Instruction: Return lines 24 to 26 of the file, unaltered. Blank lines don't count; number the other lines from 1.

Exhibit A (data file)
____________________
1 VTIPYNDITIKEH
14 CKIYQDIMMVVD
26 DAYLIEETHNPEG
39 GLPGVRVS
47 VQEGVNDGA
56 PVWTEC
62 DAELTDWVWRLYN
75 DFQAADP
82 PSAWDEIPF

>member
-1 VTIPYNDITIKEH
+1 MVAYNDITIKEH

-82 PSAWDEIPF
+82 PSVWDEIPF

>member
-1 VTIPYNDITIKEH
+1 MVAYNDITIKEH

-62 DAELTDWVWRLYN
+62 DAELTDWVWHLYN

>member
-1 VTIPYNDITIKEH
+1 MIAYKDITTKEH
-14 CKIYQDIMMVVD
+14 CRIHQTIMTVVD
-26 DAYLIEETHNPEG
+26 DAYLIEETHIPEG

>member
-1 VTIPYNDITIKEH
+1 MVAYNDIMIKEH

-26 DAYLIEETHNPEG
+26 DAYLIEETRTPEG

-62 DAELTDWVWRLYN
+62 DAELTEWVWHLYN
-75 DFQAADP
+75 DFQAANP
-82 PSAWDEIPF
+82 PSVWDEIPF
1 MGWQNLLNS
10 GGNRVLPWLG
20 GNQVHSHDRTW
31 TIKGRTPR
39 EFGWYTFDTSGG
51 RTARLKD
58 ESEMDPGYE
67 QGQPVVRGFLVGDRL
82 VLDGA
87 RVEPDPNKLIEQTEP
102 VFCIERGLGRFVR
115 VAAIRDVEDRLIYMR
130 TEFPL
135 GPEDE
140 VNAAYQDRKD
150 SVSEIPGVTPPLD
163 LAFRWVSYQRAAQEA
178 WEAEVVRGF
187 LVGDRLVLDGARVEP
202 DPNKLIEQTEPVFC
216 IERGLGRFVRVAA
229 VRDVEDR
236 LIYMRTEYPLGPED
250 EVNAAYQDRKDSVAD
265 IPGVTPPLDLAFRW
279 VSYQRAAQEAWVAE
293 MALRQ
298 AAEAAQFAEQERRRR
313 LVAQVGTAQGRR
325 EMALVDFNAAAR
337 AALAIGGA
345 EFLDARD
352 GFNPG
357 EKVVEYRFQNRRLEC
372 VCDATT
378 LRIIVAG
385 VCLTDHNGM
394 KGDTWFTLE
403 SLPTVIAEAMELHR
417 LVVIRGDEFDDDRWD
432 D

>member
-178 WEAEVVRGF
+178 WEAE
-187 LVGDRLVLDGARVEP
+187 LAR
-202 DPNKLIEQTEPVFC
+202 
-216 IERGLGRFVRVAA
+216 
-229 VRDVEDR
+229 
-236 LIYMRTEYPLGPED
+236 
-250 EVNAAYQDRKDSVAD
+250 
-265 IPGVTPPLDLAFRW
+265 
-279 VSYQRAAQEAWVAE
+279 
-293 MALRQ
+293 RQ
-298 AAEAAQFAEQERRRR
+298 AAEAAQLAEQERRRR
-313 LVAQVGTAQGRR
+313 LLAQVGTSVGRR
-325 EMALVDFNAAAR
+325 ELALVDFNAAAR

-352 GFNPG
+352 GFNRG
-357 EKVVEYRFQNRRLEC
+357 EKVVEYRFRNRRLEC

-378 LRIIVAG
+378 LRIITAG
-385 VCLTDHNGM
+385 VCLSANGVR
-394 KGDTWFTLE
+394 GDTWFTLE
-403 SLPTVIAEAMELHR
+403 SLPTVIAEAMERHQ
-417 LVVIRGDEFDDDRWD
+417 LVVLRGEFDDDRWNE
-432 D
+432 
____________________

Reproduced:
+14 CRIHQTIMTVVD
-26 DAYLIEETHNPEG
+26 DAYLIEETHIPEG